Jack learns from Nevada that the mob is run by Derby Stone, a man who earned this unusual nickname because of his unfailing habit to be never seen on the streets of Cisco without his trademark hat, a silver grey derby hat. Boss Derby Stone is the power behind the town of Cisco. At the same time, it’s been just over a year that Derby has been seen in public in Cisco, preferring to stay at his ranch outside town (for reasons which will be explained below).
Ironically, while Derby Stone is the power controlling such legal authorities as the Mayor, the Police Chief and the rest of the police department, it was none other than Derby Stone who had sent Judy into San Francisco to enlist Jack’s help to save Nevada!
Musing over that mystery and setting it aside for the moment, the topic veers to the matter of Nevada’s personal history. Jack hears that Nevada was adopted by Judy French’s grandfather, when Nevada’s parents were killed in a freak dynamite explosion. Nevada *is* legally a member of the French family, and had been raised as one of the family until his adopted father’s death. Only thing is, he is estranged from his half-brother (and Judy’s father), Arthur French, when Nevada announced his plans to become a prospector and roam the state looking for gold. Nevada and Arthur French are not currently on speaking terms, but as to his half-brother’s daughter, "But I’ve always been awfuly fond of Judy..."
Jack learns that Judy’s parents are well represented in Reno, and are numbered among the pillars of Reno society. But even their wealth and political power cannot contain their daughter Judy’s tomboyish and vagabond ways, including her habit of riding her motorcycle around the countryside at all times of the day and night. They even tried once to shut her up in a convent, but both the nuns and her parents were sorry after only two days...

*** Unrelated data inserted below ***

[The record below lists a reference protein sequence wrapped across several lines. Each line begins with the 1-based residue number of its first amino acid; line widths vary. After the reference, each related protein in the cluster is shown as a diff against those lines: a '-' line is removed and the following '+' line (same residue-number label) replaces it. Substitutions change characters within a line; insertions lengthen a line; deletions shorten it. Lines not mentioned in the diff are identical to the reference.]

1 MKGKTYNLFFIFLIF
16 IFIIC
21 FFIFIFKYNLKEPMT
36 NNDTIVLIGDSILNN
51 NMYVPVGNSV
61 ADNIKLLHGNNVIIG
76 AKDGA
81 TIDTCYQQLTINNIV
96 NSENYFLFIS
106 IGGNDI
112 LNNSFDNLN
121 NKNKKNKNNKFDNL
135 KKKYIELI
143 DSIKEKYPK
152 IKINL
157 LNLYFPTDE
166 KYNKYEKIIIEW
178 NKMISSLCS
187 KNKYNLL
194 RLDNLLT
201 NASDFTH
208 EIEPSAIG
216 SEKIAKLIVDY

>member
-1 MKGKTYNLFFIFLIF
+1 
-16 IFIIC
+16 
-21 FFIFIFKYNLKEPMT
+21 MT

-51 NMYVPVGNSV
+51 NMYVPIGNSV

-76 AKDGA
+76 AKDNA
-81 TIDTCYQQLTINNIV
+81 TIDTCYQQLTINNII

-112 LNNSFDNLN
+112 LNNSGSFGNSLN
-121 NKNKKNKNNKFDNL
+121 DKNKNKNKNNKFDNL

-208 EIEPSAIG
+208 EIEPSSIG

Jack next directs the conversation to the topic of the murder of Nevada’s partner, Rudy McNamara. Jack learns from Nevada that after both he and Rudy had made their big gold strike, Rudy had spilled the news of their exceptional discovery (if not the location) while drunk in a local Cisco tavern. And now folks think it was Nevada who did the killing, if only to shut Rudy up. When Jack asks him to explain what he meant by this, Nevada told Jack and Judy his unusual story.
After running some small errands, Nevada had come into the very tavern where the drunk Rudy was spinning his tale of a rich gold strike to the enthralled crowd inside. Refusing to remain quiet when Nevada asked his belligerent (and very intoxicated) partner Rudy, Nevada knocked him out with a single mighty haymaker. Hoisting Rudy over his shoulder, Nevada dumped his snoring partner on the bed of his rooming house digs safe and sound.